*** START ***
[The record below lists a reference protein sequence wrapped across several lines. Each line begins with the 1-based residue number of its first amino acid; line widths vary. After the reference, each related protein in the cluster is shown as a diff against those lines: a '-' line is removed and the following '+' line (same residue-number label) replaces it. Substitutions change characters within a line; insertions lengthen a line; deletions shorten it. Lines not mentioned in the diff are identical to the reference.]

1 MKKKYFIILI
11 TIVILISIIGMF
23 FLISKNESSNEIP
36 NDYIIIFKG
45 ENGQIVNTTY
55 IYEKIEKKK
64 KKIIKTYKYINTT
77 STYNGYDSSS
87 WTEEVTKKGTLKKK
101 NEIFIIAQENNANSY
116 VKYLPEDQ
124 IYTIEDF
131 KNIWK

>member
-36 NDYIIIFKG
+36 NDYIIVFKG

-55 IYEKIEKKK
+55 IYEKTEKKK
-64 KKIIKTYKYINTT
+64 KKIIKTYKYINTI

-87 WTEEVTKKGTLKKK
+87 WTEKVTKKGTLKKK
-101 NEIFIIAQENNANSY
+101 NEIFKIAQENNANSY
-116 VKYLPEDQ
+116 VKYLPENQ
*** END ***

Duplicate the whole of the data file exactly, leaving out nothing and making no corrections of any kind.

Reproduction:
[The record below lists a reference protein sequence wrapped across several lines. Each line begins with the 1-based residue number of its first amino acid; line widths vary. After the reference, each related protein in the cluster is shown as a diff against those lines: a '-' line is removed and the following '+' line (same residue-number label) replaces it. Substitutions change characters within a line; insertions lengthen a line; deletions shorten it. Lines not mentioned in the diff are identical to the reference.]

1 MKKKYFIILI
11 TIVILISIIGMF
23 FLISKNESSNEIP
36 NDYIIIFKG
45 ENGQIVNTTY
55 IYEKIEKKK
64 KKIIKTYKYINTT
77 STYNGYDSSS
87 WTEEVTKKGTLKKK
101 NEIFIIAQENNANSY
116 VKYLPEDQ
124 IYTIEDF
131 KNIWK

>member
-36 NDYIIIFKG
+36 NDYIIVFKG

-55 IYEKIEKKK
+55 IYEKTEKKK
-64 KKIIKTYKYINTT
+64 KKIIKTYKYINTI

-87 WTEEVTKKGTLKKK
+87 WTEKVTKKGTLKKK
-101 NEIFIIAQENNANSY
+101 NEIFKIAQENNANSY
-116 VKYLPEDQ
+116 VKYLPENQ